2020 Census: Predictable California, Surprising New York and New Jersey

The US Census Bureau announced national, state and District of Columbia 2020 Census population totals yesterday. The big story in the media was the changes in Congressional apportionment, which are detailed later in this article.

Note: This article summarizes the first results of the 2020 census (national, states and DC). A table at the end of the article provides 2020 census figures, change from 2010, percentage change and comparison to expected, along with rankings in each category.

The big stories, from a demographic rather than a political perspective were (in my judgment) in California, New York and New Jersey, Texas and Florida, as well as the Mountain West.

California, Texas and Florida

First, as predicted, the California malaise continued. For the second Census in a row, California placed second after Texas in total population gain. Texas gained 4.0 million residents, while California gained 2.3 million. The Texas lead of 1.7 million nearly doubled compared to its 900,000 lead between 2000 to 2010. But there’s more. Florida also led California over the last census period by 450,000. California had added the largest number of residents in every census from 1930 through 2010.

New York and New Jersey

But the big surprise is New York, in which the Census Bureau was estimating an increase of about 75,000 residents between 2010 and 2019. The newly reported census figure for New York was up 823,000 from 2010, This more than doubles New York’s 2000-2010 gain.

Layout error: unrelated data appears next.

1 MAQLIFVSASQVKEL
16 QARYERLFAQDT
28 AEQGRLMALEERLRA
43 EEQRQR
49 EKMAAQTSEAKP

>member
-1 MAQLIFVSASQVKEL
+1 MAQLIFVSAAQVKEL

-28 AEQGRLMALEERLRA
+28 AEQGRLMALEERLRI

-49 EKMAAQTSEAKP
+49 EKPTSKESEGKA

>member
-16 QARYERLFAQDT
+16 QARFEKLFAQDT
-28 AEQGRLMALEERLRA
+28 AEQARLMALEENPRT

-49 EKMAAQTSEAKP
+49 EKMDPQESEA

There’s good reason to believe that the unexpected New York increase will be contained in the New York metropolitan area. New Jersey, much of which is included in the New York metropolitan area, also had a 2020 census reported population much higher than expected. Through 2019, the Census Bureau estimated that New Jersey’s population had risen just over 100,000 from 2010. The new 2020 estimate of 9.82 million is nearly 500,000 greater than in 2010.

It will be interesting to see the distribution of the higher population when figures are available

Utah, Idaho and the Top Five Proportionate Gainers

Meanwhile, the stars in proportionate population growth were in the Mountain West. Utah led with an 18.2% increase. Idaho was second at 17.3%. Despite its huge population, Texas slipped into the number 3 position, at 15.9%. North Dakota, in the Great Plains, added 15.0%, with its more than 100,000 increase being more the state gained from 1920 to 2010. Mountain West Nevada placed 5th with a 15.0% increase.

States Losing Population

The largest loss, at 3.2% was in West Virginia. Mississippi (minus 0.2%) and Illinois (minus 0.1%) also lost population

Changes in Apportionment

Based on the new census counts six states will gain seats in Congress. Texas will gain two seats, while Colorado, Florida, Montana, North Carolina and Oregon will each gain one. Seven states will lose one seat apiece, including California, for the first time since becoming a state in 1850. Illinois, Michigan, New York (despite the unexpected gain), Ohio, Pennsylvania and West Virginia will also lose seats.

View/download the Table of 2020 Census First Results (PDF)

Wendell Cox is principal of Demographia, an international public policy firm located in the St. Louis metropolitan area. He is a founding senior fellow at the Urban Reform Institute, Houston, a Senior Fellow with the Frontier Centre for Public Policy in Winnipeg and a member of the Advisory Board of the Center for Demographics and Policy at Chapman University in Orange, California. He has served as a visiting professor at the Conservatoire National des Arts et Metiers in Paris. His principal interests are economics, poverty alleviation, demographics, urban policy and transport. He is co-author of the annual Demographia International Housing Affordability Survey and author of Demographia World Urban Areas.